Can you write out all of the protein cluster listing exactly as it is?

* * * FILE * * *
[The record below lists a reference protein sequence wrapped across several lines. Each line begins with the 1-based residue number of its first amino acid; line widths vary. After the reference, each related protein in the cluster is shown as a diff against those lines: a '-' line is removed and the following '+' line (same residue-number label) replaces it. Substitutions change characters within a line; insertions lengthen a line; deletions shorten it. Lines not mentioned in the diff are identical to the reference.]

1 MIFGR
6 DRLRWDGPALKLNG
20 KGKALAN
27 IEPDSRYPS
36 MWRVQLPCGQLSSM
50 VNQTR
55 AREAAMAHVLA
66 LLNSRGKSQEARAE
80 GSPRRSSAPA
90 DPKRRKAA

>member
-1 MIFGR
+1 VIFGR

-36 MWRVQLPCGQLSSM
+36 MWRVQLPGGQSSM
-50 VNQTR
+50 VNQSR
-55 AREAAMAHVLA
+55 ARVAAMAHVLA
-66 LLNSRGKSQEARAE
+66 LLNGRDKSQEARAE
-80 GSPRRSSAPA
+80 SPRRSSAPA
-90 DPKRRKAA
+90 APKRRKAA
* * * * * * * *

[The record below lists a reference protein sequence wrapped across several lines. Each line begins with the 1-based residue number of its first amino acid; line widths vary. After the reference, each related protein in the cluster is shown as a diff against those lines: a '-' line is removed and the following '+' line (same residue-number label) replaces it. Substitutions change characters within a line; insertions lengthen a line; deletions shorten it. Lines not mentioned in the diff are identical to the reference.]

1 MIFGR
6 DRLRWDGPALKLNG
20 KGKALAN
27 IEPDSRYPS
36 MWRVQLPCGQLSSM
50 VNQTR
55 AREAAMAHVLA
66 LLNSRGKSQEARAE
80 GSPRRSSAPA
90 DPKRRKAA

>member
-1 MIFGR
+1 VIFGR

-36 MWRVQLPCGQLSSM
+36 MWRVQLPGGQSSM
-50 VNQTR
+50 VNQSR
-55 AREAAMAHVLA
+55 ARVAAMAHVLA
-66 LLNSRGKSQEARAE
+66 LLNGRDKSQEARAE
-80 GSPRRSSAPA
+80 SPRRSSAPA
-90 DPKRRKAA
+90 APKRRKAA